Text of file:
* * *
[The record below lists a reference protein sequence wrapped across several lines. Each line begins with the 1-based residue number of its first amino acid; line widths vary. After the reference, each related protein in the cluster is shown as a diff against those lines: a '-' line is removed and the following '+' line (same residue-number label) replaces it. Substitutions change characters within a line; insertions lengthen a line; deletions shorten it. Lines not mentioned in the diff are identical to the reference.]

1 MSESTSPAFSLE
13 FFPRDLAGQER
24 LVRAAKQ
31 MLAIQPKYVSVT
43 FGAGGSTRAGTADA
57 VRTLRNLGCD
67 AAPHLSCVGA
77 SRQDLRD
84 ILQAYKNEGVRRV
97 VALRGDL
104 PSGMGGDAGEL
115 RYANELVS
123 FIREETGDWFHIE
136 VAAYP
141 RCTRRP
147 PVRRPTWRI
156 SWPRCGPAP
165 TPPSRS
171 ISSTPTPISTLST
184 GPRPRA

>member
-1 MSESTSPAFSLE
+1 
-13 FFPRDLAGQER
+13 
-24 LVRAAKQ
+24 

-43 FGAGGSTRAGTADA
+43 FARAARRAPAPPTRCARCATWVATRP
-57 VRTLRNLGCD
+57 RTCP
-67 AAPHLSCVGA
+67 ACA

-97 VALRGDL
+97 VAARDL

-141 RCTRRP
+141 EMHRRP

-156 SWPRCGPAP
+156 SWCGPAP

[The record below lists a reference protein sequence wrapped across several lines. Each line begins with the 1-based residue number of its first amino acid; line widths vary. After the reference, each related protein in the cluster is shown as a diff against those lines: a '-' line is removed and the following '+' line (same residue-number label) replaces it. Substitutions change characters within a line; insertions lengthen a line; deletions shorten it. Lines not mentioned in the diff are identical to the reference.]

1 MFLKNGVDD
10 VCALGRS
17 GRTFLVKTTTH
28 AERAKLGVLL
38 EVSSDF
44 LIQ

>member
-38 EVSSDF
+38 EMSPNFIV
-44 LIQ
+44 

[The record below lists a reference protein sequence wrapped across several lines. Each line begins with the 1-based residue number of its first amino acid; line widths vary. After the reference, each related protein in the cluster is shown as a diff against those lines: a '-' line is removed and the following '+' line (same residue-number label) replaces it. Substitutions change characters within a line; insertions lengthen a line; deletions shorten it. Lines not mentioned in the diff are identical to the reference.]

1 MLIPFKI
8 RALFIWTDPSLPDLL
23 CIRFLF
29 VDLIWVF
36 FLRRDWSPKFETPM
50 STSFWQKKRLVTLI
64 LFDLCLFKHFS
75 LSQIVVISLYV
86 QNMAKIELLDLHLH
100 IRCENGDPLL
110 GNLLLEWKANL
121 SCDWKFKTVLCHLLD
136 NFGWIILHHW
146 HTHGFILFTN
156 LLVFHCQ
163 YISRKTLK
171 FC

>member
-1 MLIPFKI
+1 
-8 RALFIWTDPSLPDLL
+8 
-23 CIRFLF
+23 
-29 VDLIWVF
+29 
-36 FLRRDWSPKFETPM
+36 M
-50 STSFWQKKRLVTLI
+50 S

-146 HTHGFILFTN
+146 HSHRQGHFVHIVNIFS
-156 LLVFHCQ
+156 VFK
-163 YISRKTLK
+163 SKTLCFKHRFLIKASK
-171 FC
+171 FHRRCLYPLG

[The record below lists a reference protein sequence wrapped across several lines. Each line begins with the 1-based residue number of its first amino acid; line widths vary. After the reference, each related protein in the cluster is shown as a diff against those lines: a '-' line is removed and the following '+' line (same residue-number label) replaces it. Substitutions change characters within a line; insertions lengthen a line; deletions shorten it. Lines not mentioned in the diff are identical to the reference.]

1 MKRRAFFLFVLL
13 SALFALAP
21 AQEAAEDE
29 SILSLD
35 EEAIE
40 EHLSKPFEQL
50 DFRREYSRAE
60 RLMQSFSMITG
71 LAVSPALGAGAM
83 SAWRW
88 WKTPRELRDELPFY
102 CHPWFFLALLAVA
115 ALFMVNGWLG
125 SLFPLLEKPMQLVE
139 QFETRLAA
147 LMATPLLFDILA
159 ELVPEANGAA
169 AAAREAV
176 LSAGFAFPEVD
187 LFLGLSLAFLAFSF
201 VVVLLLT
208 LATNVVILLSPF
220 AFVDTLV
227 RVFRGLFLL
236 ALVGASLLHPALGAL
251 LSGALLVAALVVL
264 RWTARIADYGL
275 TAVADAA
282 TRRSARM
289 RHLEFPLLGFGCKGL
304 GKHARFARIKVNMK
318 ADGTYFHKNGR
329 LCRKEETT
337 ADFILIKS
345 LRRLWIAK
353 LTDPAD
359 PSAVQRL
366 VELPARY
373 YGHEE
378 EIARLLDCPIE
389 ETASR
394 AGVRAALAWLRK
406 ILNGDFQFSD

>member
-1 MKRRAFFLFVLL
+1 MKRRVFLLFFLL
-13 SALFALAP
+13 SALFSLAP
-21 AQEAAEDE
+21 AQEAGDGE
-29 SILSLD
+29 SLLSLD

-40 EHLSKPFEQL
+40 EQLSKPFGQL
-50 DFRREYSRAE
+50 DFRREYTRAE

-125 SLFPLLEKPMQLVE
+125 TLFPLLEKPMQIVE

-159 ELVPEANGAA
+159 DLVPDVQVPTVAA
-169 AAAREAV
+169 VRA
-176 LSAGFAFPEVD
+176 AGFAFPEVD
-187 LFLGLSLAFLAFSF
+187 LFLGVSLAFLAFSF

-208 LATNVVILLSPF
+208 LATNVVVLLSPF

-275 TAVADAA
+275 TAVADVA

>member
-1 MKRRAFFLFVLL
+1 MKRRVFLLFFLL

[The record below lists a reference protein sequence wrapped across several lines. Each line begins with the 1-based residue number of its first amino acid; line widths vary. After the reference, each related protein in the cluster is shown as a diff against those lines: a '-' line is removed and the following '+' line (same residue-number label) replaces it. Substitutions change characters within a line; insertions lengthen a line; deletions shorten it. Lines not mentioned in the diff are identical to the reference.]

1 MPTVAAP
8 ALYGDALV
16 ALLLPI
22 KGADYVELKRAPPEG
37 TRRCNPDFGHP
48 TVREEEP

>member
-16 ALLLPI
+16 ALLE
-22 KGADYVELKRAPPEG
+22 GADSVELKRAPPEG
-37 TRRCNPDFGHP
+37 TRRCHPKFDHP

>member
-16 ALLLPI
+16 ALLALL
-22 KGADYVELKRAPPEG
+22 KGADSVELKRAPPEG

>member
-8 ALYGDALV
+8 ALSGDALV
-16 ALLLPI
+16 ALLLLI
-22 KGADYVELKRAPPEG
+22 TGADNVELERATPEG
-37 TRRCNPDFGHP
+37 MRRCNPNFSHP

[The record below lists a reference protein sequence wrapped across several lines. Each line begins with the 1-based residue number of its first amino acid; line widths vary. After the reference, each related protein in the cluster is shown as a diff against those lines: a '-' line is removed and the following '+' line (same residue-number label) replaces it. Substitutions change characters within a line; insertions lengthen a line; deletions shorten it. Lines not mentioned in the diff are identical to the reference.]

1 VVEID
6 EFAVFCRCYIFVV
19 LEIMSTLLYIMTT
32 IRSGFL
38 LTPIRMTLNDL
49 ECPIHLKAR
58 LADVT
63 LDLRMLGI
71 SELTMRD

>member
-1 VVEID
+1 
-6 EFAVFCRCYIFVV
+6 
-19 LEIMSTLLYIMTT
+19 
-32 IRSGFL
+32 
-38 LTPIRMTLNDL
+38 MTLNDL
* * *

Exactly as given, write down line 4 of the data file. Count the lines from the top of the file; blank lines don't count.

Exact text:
24 LVRAAKQ